Three guilty of terror offence for displaying images of paragliders at pro-Palestine march

By John Mercury February 14, 2024

Three people accused of displaying images of paragliders at a pro-Palestinian march have escaped jail after being found guilty of showing support for a terrorist group.

Heba Alhayek, 29, and Pauline Ankunda, 26, and Noimutu Olayinka Taiwo, 27, were handed 12-month conditional discharges at Westminster Magistrates’ Court, after Deputy Senior District Judge Tan Ikram said he had “decided not to punish” them.

The trio stood trial following widespread condemnation when their images were spread on social media after the demonstration in October.

It came a week after Hamas militants used paragliders to enter Israel in attacks that killed more than 1,000 Israelis.

Pauline Ankunda, 26, arrives at Westmintser Magistrates' Court
Image:
Pauline Ankunda, 26, arrives at Westmintser Magistrates’ Court. Pic: PA

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Alhayek and Ankunda were accused of attaching images of paragliders to their backs, while the third defendant was said to have stuck one to the handle of a placard.

Noimutu Olayinka Taiwo, 27, arrives at Westmintser Magistrates' Court,
Image:
Noimutu Olayinka Taiwo, 27, arrives at Westmintser Magistrates’ Court. Pic: PA

The Metropolitan Police launched a social media appeal to find them, and Alhayek and Ankunda handed themselves in to Croydon Police Station, the court heard.

All three were charged under the Terrorism Act with carrying or displaying an article to arouse reasonable suspicion that they are supporters of banned organisation Hamas.

Heba Alhayek arrives at Westmintser Magistrates' Court
Pic: PA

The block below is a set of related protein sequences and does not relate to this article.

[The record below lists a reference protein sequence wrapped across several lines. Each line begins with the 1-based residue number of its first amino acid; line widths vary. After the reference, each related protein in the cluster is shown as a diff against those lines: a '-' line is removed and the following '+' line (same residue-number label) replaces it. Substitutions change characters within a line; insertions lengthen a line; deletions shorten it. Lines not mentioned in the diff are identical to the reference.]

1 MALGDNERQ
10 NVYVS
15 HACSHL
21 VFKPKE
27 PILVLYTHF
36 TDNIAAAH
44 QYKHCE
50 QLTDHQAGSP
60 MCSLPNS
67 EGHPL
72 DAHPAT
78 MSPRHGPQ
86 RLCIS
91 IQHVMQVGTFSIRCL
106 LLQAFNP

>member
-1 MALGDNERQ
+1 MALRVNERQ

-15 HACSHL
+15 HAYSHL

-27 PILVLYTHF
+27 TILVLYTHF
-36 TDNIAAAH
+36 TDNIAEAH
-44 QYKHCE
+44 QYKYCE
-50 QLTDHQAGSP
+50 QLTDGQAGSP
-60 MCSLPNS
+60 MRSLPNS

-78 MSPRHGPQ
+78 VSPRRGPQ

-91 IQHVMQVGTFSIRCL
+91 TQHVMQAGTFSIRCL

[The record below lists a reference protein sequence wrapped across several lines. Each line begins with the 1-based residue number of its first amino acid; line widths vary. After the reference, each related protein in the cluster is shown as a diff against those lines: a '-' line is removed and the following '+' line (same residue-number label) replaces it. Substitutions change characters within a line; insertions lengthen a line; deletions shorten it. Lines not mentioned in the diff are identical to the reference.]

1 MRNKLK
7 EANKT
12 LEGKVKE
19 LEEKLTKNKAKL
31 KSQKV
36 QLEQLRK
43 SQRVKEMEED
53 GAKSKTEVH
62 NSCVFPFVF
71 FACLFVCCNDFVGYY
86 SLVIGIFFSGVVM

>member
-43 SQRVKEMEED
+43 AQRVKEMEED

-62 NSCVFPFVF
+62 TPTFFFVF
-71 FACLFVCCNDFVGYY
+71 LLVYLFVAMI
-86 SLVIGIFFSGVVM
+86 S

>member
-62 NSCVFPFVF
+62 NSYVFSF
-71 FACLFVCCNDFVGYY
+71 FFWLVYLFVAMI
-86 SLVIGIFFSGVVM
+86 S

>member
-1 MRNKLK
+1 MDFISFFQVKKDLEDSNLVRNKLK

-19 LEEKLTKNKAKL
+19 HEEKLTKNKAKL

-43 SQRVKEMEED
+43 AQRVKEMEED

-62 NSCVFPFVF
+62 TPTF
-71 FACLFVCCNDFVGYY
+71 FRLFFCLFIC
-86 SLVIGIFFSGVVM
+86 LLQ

Image:
Heba Alhayek arrives at Westmintser Magistrates’ Court
Pic: PA

Prosecutor Brett Weaver told the court: “The displaying of these images could be viewed as celebrating the use of the paragliders tactic.”

But Mark Summers KC, representing Alhayek and Ankunda, said police had “mistaken” what they saw and were fed a narrative by partisan social media groups.

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He said they were actually displaying a “cartoon parachute” used as a “symbol of peace”.

In his verdict, Judge Ikram said there was nothing to suggest the group were Hamas supporters.

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But, he said, “seven days earlier, Hamas went into Israel with what was described by the media as paragliders. A reasonable person would have seen and read that.

“I do not find a reasonable person would interpret the image merely as a symbol of freedom.

“You’ve not hidden the fact you were carrying these images. You crossed the line, but it would have been fair to say that emotions ran very high on this issue. Your lesson has been well learnt.

“I do not find you were seeking to show any support for Hamas.”

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